Government Advocates and Standing Counsel: Investigating the professional pasts of Supreme Court Judges

Of the sanctioned strength of 31, 27 judges currently serve on the Supreme Court. Of these 27 judges, 24 have previously been judges of one or more High Courts in the country. While we are aware of the nature and duration of their judicial positions before elevation to the Supreme Court, we know little about their professional life before becoming judges. Amongst other questions, what was the professional engagement of these justices before they were appointed as judges? In this post, I wish to survey the past professional experience of these judges and pay specific attention to whether Supreme Court justices have previously been appointed as government pleaders, advocates or standing counsel for the State or its instrumentalities

I identify a judge as a government advocate or standing counsel, if a judge has been appointed to represent either the Union or State Government, Municipal Bodies, Corporations and Companies that have government control and/or involvement.
For the purposes of identifying judges who have previously been appointed as government pleaders or advocates, I rely primarily on the profile of judges as carried and maintained on the website of the Supreme Court. However, in some cases the profiles of certain judges on the Supreme Court website remained silent on whether they were government advocates, while the profile on the website of High Court on which they served did make reference to such appointment. In these cases, I have relied on the profiles as carried on the website of the respective High Courts.

Relying on the profiles of the judges on the website of the Supreme Court or the High Court have certain drawbacks, two of which merit immediate mention. First, if the profile of a particular judge is not accurate and does not fully describe the various professional positions he/she was appointed to, there would be a cascading inaccuracy in the discussion to follow. For the purposes of this post, where a profile of a Judge does not explicitly make reference to being appointed as a government advocate or standing counsel, I have counted these judges as not being so and assumed that they never held any such position. The other limitation of relying on the profiles of judges on the Supreme Court website is that they do not uniformly list the duration for which they held such positions as government advocates or standing counsel. One is therefore not able to accurately assess the length of their appointment and the consequent involvement in representing the State.

From my reading of the profiles of the Supreme Court judges, here is what I found: Of the 27 judges, the profiles of 19 justices revealed that they had previously represented the State. While the profile of the 8 remaining judges were silent on this issue, forcing me to conclude that they did not represent the State or its instrumentalities prior to being appointed as judges. This exercise reveals that at a minimum, 70% of the judges on the Supreme Court have previously represented the Government and would meet my definition of a government advocate or a standing counsel. A tabular summary of the information on the Supreme Court and High Court website(s) are as follows:

Sl No.

Name of Judge

Previous engagement

  1.  

Hon’ble Mr. Justice Jagdish Singh Khehar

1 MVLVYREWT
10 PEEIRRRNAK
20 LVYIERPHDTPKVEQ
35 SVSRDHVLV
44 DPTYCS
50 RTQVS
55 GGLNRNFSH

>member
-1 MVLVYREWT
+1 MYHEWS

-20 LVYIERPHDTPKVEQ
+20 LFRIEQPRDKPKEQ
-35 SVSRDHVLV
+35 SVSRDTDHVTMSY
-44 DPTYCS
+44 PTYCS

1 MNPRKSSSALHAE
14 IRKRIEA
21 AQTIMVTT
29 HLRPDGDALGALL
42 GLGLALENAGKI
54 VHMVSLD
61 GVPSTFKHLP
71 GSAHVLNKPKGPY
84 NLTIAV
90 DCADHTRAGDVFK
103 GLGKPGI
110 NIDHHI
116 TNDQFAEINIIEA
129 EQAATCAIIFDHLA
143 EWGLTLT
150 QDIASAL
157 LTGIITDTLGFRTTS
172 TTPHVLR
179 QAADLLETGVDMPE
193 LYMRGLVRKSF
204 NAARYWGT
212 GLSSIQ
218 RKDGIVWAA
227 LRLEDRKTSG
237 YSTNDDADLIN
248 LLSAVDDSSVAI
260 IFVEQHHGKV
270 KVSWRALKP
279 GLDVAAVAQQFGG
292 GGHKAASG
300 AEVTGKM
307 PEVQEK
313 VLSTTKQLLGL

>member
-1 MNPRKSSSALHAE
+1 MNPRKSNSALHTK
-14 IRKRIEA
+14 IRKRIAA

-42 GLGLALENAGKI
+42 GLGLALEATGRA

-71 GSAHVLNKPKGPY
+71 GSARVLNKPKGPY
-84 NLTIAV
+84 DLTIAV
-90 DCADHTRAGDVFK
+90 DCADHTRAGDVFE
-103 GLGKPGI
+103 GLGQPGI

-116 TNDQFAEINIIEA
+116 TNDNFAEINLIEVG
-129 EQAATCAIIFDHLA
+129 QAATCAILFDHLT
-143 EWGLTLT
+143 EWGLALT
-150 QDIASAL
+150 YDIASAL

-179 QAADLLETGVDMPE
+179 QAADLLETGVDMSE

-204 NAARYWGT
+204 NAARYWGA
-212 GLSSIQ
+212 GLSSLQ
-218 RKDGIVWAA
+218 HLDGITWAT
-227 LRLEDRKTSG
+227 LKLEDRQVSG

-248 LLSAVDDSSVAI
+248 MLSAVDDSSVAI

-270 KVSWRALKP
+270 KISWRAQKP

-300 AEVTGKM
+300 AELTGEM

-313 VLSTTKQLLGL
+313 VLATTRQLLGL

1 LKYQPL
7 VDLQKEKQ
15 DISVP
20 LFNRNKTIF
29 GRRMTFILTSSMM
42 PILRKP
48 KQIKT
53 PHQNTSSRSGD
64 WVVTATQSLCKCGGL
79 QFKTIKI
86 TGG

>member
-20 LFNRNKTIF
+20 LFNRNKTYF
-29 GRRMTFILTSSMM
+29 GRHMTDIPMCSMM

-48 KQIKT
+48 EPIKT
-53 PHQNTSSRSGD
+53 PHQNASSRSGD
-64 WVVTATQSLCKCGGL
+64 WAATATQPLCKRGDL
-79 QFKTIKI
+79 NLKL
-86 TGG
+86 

Additional Advocate General, Punjab, in January 1992. Senior Standing Counsel, Union Territory, Chandigarh.

2

Hon’ble Mr. Justice Dipak Misra

No description

3

Hon’ble Mr. Justice Jasti Chelameswar

Appointed as Additional Advocate General on 13.10.1995

4

Hon’ble Mr. Justice Ranjan Gogoi

No description

5

Hon’ble Mr. Justice Madan Bhimarao Lokur

Central Government Standing Counsel from December, 1990 to December, 1996.

Appointed as Additional Solicitor General of India on 14th July, 1998 and continued as such till appointed as an Additional Judge of Delhi High Court on 19th February, 1999

6

Hon’ble Mr. Justice Kurian Joseph

Government Pleader (1987) Additional Advocate General (1994-96)

7

Hon’ble Mr. Justice Arjan Kumar Sikri

Counsel for numerous Public Sector Undertakings, Educational Institutions, Banks & Financial Institutions.

8

Hon’ble Mr. Justice Sharad Arvind Bobde

No description

9

Hon’ble Mr. Justice R.K. Agrawal

Worked as Standing Counsel of the Income Tax Department of the Government of India. Served a number of corporations and institutions as their Standing Counsel

10

Hon’ble Mr. Justice N.V. Ramana

Functioned as Panel Counsel for various Government Organizations, Addditional Standing Counsel for Central Government and Standing Counsel for Railways in the Central Administrative Tribunal at Hyderabad and also functioned as Additional Advocate General of Andhra Pradesh

11

Hon’ble Mr. Justice Arun Mishra

No description

12

Hon’ble Mr. Justice Adarsh Kumar Goel

Standing Counsel and Addl. Advocate General for the State of U.P. in the Supreme Court and as Standing Counsel (Civil) for NCT Delhi in Delhi High Court (from the website of the Gauhati High Court).

 

13

Hon’ble Mr. Justice R.F. Nariman

Solicitor General of India from July 27, 2011 to February 4, 2013

14

Hon’ble Mr. Justice Abhay Manohar Sapre

Standing counsel for Income Tax Department, in Madhya Pradesh High Court (from the website of the Gauhati High Court).

 

15

Hon’ble Mrs. Justice R. Banumathi

No description

16

Hon’ble Mr. Justice Prafulla Chandra Pant

No description

17

Hon’ble Mr. Justice Uday Umesh Lalit

Appointed Special Public Prosecutor for CBI to conduct trial in all 2G matters.

18

Hon’ble Mr. Justice Amitava Roy

Senior Government Advocate of the Government of Arunachal Pradesh in the Gauhati High Court from 1991 to 1996

19

Hon’ble Mr. Justice A.M. Khanwilkar

Appointed as Standing Counsel for the State of Maharashtra for Supreme Court matters in October, 1985. Worked as Additional Government Advocate for the State of Maharashtra till December, 1989. Appointed as Panel Counsel for Union of India in January, 1990 (From the Himachal Pradesh High Court website)

20

Hon’ble Dr. Justice D.Y. Chandrachud

Additional Solicitor General of India from 1998 until appointment as a Judge

21

Hon’ble Mr. Justice Ashok Bhushan

Standing Counsel of Allahabad University, State Mineral Development Corporation Limited and several Municipal Boards, Banks & Education Institutions

22

Hon’ble Mr. Justice L. Nageswara Rao

Additional Solicitor General of India from August 2003 to May, 2004 and again from 26.08.2013 to 18.12.2014

23

Hon’ble Mr. Justice Sanjay Kishan Kaul

Senior Counsel for the Delhi High Court and for the Delhi University, Senior Panel of Union of India and Additional Senior Standing Counsel for DDA.

24

Hon’ble Mr. Justice Mohan M. Shantanagoudar